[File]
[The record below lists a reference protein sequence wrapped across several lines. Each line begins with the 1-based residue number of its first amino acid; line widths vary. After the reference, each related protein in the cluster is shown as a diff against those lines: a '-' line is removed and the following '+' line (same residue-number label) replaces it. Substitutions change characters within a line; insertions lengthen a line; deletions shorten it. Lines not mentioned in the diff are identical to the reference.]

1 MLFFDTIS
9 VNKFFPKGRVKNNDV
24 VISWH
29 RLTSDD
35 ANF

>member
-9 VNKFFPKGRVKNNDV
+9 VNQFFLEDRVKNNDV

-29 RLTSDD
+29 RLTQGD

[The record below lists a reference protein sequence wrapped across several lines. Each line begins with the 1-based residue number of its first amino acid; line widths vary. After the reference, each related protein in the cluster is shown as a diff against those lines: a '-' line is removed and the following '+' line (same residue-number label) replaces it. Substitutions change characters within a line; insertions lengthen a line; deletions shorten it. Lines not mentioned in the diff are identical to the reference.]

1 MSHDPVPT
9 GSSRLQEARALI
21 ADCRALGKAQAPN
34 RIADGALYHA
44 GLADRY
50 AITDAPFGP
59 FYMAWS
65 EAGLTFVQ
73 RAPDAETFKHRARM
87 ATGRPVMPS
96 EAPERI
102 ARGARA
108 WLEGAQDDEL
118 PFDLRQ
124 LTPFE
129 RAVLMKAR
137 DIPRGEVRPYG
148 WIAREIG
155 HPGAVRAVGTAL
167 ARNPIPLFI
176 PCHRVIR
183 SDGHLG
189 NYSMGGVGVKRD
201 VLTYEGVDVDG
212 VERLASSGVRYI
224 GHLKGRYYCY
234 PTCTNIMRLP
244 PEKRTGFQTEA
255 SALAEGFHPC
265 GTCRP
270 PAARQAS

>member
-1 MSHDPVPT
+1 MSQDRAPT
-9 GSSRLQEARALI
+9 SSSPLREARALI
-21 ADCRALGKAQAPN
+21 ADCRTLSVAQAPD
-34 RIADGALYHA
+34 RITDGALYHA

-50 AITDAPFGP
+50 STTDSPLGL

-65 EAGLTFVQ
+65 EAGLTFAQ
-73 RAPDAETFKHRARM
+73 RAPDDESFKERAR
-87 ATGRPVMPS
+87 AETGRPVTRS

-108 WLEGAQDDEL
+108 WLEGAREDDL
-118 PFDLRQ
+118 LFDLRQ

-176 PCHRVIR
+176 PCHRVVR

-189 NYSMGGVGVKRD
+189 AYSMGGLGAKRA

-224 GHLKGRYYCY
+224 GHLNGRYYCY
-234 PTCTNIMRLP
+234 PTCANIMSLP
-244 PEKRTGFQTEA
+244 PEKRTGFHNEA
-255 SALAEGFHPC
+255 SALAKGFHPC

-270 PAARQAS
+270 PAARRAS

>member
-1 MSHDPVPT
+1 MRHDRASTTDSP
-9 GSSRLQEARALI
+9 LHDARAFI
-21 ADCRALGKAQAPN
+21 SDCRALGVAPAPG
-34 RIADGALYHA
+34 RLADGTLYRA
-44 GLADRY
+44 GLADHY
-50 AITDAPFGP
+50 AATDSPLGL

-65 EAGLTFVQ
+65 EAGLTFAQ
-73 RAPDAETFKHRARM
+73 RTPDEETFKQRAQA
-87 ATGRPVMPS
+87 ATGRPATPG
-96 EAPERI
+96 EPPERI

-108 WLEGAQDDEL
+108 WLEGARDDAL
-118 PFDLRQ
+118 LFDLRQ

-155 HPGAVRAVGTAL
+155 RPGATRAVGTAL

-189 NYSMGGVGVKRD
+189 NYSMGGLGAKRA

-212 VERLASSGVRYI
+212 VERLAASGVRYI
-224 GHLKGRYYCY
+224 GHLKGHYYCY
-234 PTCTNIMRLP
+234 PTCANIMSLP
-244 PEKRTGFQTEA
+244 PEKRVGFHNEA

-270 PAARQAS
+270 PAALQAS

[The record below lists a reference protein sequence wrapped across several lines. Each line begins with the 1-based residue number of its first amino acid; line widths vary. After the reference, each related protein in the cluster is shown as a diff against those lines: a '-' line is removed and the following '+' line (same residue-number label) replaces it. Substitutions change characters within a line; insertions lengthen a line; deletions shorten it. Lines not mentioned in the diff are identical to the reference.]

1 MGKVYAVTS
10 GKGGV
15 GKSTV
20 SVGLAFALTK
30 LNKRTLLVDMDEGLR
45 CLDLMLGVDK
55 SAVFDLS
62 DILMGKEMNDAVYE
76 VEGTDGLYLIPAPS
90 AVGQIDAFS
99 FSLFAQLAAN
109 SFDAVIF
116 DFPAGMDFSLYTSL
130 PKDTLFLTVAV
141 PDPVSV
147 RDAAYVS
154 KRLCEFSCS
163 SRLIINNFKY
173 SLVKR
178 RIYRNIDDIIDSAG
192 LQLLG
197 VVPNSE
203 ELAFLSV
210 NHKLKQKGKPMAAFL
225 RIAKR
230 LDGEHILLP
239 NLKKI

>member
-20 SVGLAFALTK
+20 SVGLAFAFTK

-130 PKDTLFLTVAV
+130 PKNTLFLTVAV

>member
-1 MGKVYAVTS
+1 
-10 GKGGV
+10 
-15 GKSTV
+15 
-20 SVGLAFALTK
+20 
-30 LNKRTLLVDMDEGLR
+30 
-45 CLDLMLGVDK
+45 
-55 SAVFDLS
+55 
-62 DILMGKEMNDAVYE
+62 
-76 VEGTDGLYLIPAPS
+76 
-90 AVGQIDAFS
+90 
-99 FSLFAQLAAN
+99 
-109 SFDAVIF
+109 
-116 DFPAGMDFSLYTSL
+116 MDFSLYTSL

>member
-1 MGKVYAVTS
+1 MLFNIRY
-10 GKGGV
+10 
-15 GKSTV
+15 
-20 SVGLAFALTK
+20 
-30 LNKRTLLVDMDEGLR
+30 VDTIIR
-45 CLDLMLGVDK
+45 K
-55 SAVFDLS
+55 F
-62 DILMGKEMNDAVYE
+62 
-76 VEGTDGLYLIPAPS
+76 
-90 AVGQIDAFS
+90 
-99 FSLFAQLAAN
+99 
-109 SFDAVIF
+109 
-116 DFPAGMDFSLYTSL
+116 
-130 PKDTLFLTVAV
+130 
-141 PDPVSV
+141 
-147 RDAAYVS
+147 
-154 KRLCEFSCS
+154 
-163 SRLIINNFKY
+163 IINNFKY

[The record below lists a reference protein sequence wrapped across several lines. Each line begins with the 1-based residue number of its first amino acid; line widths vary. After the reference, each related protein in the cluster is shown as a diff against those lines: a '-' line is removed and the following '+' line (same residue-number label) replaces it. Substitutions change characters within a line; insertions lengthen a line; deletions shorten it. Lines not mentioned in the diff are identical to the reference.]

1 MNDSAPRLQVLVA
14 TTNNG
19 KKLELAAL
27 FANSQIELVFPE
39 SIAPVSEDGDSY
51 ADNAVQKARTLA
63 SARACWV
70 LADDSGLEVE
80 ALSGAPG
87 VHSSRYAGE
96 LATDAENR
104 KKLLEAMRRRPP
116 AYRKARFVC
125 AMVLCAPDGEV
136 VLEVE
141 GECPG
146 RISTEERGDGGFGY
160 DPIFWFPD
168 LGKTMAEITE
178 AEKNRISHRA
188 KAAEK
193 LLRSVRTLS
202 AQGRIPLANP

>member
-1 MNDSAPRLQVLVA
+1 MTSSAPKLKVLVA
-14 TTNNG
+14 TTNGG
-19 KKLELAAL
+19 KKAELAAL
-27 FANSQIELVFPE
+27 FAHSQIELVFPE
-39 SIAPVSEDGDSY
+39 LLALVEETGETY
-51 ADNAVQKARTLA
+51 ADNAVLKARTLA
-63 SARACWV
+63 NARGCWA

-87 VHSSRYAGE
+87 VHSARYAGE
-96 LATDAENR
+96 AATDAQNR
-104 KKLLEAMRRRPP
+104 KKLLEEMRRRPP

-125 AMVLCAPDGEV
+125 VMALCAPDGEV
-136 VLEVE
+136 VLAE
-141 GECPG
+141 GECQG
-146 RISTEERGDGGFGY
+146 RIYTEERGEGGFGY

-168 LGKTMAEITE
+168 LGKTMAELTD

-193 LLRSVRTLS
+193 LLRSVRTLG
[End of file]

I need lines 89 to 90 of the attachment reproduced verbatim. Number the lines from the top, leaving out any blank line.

+44 GLADHY
-50 AITDAPFGP